ANA Senior Policy Fellow and Health Care
Q. How is the hiring outlook?
Peter McMenamin: Great. Nursing is a good job. Work
satisfaction is high. If you look at the employment in U.S. hospitals for the
last decade, month after month, there's only a single month where employment
went down. Hospitals have been continuing to hire during the recession.
Q. Will the trend toward an increase in hiring continue?
Peter McMenamin: The Labor Department predicted there would
be 712,000 new jobs
for registered nurses between 2010 and 2020. Everyone is expecting there are
going to be more jobs. We're hoping that there will be enough nurses to fill all
of those jobs.
Q. Did hospitals pull back on hiring during the recession?
Peter McMenamin: No. What has happened is
that mature nurses have been deferring their retirements. There have been
approximately 140,000 new nurses passing the certifying exam for registered
nurses every year. We estimated a couple of years ago that 73,000 nurses left
the workforce every year. So, new graduates are getting squeezed now. Hospitals
have the luxury of being choosy.
But I think why the job prospects are good is there's a big chunk of nurses
who got their initial degree in the '70s. They represent 40 percent or more of
employed nurses, and they can't defer retirement forever. What's going to happen
as the recovery kicks in is those retirements will happen. For hospitals, we can
be in a nursing
shortage in no time flat.
Q. When might a nursing shortage be felt?
Peter McMenamin: It depends on the economy. In the short
run we're in a little bit a bubble. We're producing a lot more new nurses and we
need more new nurses. But until those mature nurses start to retire, it's a bit
of a backlog. I expect it to change in 2013. In 2014, when [state] health
insurance exchanges are actually enrolling people, it should almost certainly
Q. Will providing insurance coverage to millions of uninsured people
and overall demand for health care increase the demand for nurses?
Peter McMenamin: Six factors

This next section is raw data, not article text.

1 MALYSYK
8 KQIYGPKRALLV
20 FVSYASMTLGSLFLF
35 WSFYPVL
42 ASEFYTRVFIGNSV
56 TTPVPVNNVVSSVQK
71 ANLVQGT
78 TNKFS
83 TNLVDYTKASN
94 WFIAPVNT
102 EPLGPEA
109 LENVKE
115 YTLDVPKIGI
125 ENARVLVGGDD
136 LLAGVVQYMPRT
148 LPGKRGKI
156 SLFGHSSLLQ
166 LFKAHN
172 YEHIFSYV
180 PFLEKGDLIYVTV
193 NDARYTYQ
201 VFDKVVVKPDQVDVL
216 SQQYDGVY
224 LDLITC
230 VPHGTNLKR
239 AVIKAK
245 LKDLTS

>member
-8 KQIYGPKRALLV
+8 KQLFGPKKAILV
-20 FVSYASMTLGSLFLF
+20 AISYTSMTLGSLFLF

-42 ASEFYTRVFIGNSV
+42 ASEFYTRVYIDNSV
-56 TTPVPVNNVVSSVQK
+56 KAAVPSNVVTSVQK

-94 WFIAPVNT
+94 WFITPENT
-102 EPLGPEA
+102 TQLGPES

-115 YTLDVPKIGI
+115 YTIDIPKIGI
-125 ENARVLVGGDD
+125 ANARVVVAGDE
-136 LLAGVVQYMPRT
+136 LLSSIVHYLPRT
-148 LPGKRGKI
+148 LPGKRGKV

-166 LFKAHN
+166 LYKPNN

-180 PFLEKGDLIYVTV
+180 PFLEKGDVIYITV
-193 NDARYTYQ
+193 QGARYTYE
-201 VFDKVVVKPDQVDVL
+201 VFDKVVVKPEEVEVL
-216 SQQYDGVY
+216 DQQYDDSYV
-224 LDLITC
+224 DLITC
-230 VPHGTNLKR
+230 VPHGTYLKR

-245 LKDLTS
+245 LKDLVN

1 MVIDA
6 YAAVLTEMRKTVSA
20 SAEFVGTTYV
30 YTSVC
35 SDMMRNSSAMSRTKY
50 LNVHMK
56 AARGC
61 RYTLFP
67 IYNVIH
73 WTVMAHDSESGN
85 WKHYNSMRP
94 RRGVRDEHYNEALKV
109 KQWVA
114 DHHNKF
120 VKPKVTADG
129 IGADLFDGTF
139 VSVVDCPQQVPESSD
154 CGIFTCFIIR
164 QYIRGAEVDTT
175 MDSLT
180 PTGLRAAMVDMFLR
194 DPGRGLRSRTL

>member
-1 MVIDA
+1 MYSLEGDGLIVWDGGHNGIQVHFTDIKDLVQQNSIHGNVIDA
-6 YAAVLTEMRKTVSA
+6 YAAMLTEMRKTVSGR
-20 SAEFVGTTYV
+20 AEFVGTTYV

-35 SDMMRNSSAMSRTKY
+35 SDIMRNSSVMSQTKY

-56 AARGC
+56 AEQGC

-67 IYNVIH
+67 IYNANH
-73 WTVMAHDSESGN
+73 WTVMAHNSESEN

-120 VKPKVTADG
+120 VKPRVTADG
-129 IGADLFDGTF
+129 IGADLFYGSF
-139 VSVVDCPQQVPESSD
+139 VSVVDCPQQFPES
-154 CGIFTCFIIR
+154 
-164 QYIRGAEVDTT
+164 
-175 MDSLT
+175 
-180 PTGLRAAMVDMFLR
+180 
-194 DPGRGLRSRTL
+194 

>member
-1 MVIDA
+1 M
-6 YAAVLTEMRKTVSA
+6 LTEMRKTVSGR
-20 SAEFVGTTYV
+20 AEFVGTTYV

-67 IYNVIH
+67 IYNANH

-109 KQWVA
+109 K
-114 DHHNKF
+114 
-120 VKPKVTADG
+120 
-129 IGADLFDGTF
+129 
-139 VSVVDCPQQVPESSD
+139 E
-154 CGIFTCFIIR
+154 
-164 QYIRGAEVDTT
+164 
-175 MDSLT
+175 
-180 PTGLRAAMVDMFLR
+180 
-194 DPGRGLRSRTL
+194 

are affecting the nursing shortage: 1) the economic recovery; 2) the Baby
Boomers; 3) the Affordable Care Act; 4) employer changes; 5) market changes;
and 6) care coordination. These factors will increase the demand for RNs. For
example, two to three million Boomers will age into Medicare every year for the
next 30 years. That's going to continue to increase the demand for nurses.
Q. What impact will the Affordable Care Act have on nursing
Peter McMenamin: The Affordable Care Act is creating a big
group known as the “soon-to-be formerly uninsured." Estimates are that 30 to 32
million additional individuals could receive subsidies through the state
health insurance exchanges or qualify for Medicaid.
The uninsured tend to defer care they don't think is important. If they get
run over by a bus, they go to a hospital. But if it's keeping up with their
meds, getting their annual physical, making sure the kids have their shots --
those are things they put off. It's very sad. But as they get more access,
they'll be looking for exactly the kind of services that APRNs and RNs provide.
So we need more nurses than we've got.
When more individuals qualify for Medicaid and insurance exchange subsidies,
it will get harder to get a timely appointment to see a physician. Private
employers can get ahead of that crunch by making sure their insurers credential
APRNs in their networks. Employers have a big influence on these networks.